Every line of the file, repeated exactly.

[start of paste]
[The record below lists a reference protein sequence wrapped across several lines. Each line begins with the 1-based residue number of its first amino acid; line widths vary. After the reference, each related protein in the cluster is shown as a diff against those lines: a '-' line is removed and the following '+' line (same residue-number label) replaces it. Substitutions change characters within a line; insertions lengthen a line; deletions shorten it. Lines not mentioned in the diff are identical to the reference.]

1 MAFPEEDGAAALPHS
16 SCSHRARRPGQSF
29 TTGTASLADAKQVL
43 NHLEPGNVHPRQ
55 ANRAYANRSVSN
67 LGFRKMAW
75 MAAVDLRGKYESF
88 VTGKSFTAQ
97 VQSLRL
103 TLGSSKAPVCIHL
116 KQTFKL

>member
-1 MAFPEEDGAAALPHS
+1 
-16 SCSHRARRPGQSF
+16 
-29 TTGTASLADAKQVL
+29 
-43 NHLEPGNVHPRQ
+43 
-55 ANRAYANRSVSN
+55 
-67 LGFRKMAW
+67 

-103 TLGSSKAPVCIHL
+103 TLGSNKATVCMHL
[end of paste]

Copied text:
[The record below lists a reference protein sequence wrapped across several lines. Each line begins with the 1-based residue number of its first amino acid; line widths vary. After the reference, each related protein in the cluster is shown as a diff against those lines: a '-' line is removed and the following '+' line (same residue-number label) replaces it. Substitutions change characters within a line; insertions lengthen a line; deletions shorten it. Lines not mentioned in the diff are identical to the reference.]

1 MAFPEEDGAAALPHS
16 SCSHRARRPGQSF
29 TTGTASLADAKQVL
43 NHLEPGNVHPRQ
55 ANRAYANRSVSN
67 LGFRKMAW
75 MAAVDLRGKYESF
88 VTGKSFTAQ
97 VQSLRL
103 TLGSSKAPVCIHL
116 KQTFKL

>member
-1 MAFPEEDGAAALPHS
+1 
-16 SCSHRARRPGQSF
+16 
-29 TTGTASLADAKQVL
+29 
-43 NHLEPGNVHPRQ
+43 
-55 ANRAYANRSVSN
+55 
-67 LGFRKMAW
+67 

-103 TLGSSKAPVCIHL
+103 TLGSNKATVCMHL